Holy Spirit Catholic Church is hosting a power of attorney fair this afternoon.  I will be going there to assist as best as I can in helping folks fill out power of attorney forms to protect their children from becoming wards of the state should they be arrested for deportation.

And one of the things I am doing in my role with the Mid-South District is to help organize a coordinated interfaith response across the state.  Right now there are events that are happening but it is not coordinated state wide and if there were to be a repeal bill then we need to be in communication with other people of faith on the judicatory and diocese level so that a united voice can be made.

The game has changed. We are being asked by our faith denomination to step up to the plate because we have a role to play.  I was speaking with someone the other day and she stated she didn’t know what the will of god is for this new century.  All she knew is that she wants her actions to help create the America of this new century.  She wants it to be an America that loves its neighbors, within its borders as well as outside its borders.

I was touched by her statement.  What story of America do we want told of the early 21st century?  What part of that story will you be telling?


Legal but not Moral

” It’s not a moral issue at all- it’s an issue of legality,”  wrote a commenter on an earlier post. This person wrote further attempting to argue his point.  It is an interesting comment but one that holds very little water.  If obeying the laws of the land were the only determinant of what is moral and just, then this writer has some merit in his argument.  However, there are many laws that have been passed by the US government in its 235 year history that have been legal and immoral.

And there are many examples in other governments where what is legal has not been what is moral.  But let’s just look at American history at the legal laws have been passed that have been immoral.  The laws that were passed that removed the indigenous people from their homelands were immoral.  The laws that enslaved a people were immoral, including the laws that required slaves to show their papers, giving them the right to be away from the plantation, to any white person they met on the road. (Does this sound familiar?)  The laws that banned the vote from non-landholders, women, and blacks.  The laws that sent the CIA, our soldiers, and trained militants from the School of the Americas  (SOA) into combat to destabilize governments in Central and South America (Nicaragua, Columbia, Guatemala, Chile, and Argentina as examples). And laws that then will not grant amnesty to the refugees of these countries because we are allies with the SOA trained dictators.  Laws that banned  interracial  marriage and same gender marriage.  Laws that banned races and genders of people from access to education and employment opportunities. All very legal, but not very moral.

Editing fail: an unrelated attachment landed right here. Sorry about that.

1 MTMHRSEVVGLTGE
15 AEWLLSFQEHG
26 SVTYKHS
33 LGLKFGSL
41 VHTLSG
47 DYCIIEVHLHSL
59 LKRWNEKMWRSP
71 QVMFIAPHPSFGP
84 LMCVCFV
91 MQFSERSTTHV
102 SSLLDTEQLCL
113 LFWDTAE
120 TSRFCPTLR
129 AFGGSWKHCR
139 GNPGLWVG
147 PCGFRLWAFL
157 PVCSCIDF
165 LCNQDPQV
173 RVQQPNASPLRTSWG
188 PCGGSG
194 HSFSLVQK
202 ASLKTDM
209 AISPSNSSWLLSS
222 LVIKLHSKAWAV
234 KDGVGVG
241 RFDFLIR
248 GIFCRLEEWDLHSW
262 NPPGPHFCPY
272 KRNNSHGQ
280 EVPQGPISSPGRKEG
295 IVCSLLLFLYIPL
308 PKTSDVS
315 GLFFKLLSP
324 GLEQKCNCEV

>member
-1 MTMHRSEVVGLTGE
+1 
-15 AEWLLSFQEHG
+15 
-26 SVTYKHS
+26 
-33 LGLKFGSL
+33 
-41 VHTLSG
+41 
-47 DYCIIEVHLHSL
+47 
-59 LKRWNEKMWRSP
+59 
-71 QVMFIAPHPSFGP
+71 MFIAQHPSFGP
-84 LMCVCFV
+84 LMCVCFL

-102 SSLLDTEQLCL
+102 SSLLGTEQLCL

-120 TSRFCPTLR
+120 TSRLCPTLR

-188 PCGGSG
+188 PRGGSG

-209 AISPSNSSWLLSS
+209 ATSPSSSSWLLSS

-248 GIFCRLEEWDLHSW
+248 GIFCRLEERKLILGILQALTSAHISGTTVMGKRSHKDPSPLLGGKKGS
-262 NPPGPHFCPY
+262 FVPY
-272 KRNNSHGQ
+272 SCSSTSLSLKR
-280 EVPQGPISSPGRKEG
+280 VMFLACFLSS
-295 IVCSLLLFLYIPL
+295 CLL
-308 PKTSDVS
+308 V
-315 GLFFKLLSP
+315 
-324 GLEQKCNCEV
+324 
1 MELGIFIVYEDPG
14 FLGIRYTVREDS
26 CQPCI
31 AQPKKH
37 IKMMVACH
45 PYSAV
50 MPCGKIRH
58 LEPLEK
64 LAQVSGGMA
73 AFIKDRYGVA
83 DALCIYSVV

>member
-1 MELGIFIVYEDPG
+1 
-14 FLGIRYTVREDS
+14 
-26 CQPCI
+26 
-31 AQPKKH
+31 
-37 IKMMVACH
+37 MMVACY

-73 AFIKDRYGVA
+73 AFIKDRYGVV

Morality has to do with how we are with one another.  Morality is expressed in how we treat other people.  So when actions are coercive against another, that is considered to be immoral.  The laws that demean another being; whether female, or of another race, or ethnicity, or nationality are also considered to be immoral. Jim Crow laws of the 20th century while very legal were not moral because they went against the very fabric of all of our religions’ tenets that teach us to treat others as we ourselves would like to be treated.

It is therefore deemed as immoral those actions that are done against another that are not of the person’s fault.  Therefore the laws that deport children who were brought here as young children is seen as immoral because to deport them means removing them from the only culture and, in some cases, the only language that they know. The laws targeting children by checking their citizenship status before attending school  and placing families at risk in defiance of Federal law of education regardless of status are immoral.  Deporting young people into Mexico who only speak English and know nothing of that country other than it is the country of their parents is immoral.  Actions that attack the family unit are seen as immoral.  When mothers and/or fathers are deported and children are made wards of the state, this as in immoral act against the family.

The Federal law regarding immigration is an immoral  law. One such federal law, The Secure Communities Act that instead of targeting violent criminals who are here without documentation is targeting the undocumented that if they were able to enter the country legally would make the ideal citizen. But our federal process is racist, convoluted, arduous, decades long to complete, and outrageously expensive. The process itself is immoral and unjust.